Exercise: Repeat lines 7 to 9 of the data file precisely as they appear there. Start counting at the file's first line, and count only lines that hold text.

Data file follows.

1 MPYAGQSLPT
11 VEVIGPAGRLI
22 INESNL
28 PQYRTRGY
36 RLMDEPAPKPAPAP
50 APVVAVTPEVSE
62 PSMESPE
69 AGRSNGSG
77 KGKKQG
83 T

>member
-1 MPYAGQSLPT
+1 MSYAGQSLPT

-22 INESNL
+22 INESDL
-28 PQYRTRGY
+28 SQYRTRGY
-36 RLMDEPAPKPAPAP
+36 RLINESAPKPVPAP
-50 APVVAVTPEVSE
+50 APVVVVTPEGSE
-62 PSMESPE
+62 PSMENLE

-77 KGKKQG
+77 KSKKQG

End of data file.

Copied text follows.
62 PSMESPE
69 AGRSNGSG
77 KGKKQG